In recent exam cycles, bankers have generally been no strangers to heightened scrutiny by FDIC examiners on a variety of topics.  In the past several months, the insurance policies carried by banks have been added to the list of potential hot-button items.

Specifically, FDIC examiners have begun to scrutinize bank insurance policies to determine whether the policies provide coverage for civil money penalties (“CMPs”) that may be assessed against bank officers or directors. If any bank insurance policies are found on examination to contain an endorsement extending coverage for CMPs to officers or directors, the FDIC is citing such policies as being in violation of Part 359 of the FDIC’s Rules and Regulations.

Part 359, among other things, prohibits banks and affiliated holding companies from making certain “prohibited indemnification payments.” These prohibited payments include any payment or agreement to pay or reimburse bank officers or directors for any CMP or judgment resulting from any administrative or civil action which results in a final order or settlement in which that officer or director is assessed a CMP, removed from office or ordered to cease and desist from certain activities. As a matter of public policy, this provision is designed to prevent banks from bearing the costs of penalties assessed against individuals for actions that could result in harm or potential harm to a bank or to the safety and soundness or integrity of the banking system more generally.

Part 359 explicitly permits reasonable payments by banks to purchase commercial insurance policies, provided that the policy not be used to pay or reimburse an officer or director the cost of any judgment or CMP assessed against him or her. However, Part 359 does permit the insurance paid for by the bank to cover (1) legal or professional expenses incurred in connection with such a proceeding and (2) the amount of any restitution to the bank, its holding company, or its receiver.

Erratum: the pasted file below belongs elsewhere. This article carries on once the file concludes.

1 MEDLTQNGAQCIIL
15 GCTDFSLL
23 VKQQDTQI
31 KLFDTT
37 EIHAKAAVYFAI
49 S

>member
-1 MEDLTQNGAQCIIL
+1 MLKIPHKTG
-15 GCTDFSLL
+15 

For individuals serving as officers or directors of banks, CMP assessments represent a potential risk to personal assets. In addition, CMPs are generally assessed not through the civil litigation process, but rather through an administrative proceeding or enforcement action, where burdens of proof and standards of review generally favor the assessing agency, and intent to violate the rule giving rise to a CMP assessment is not necessarily required in order for the penalty to be assessed. As a result, there has been a long-standing demand for some form of coverage for bank officers and directors to address this risk. A solution used by the insurance industry for decades has been to offer CMP coverage by way of a separate endorsement to the D&O insurance policy purchased by the bank. This endorsement is then invoiced separately, and the individuals covered under the endorsement pay the premium associated with the endorsement out of their own pockets.

However, in recent months, this approach has been criticized by the FDIC, which has cited any policy written in the name of the bank or its holding company that, by endorsement, provides CMP coverage for individual officers or directors, regardless of who actually paid the premium associated with such coverage.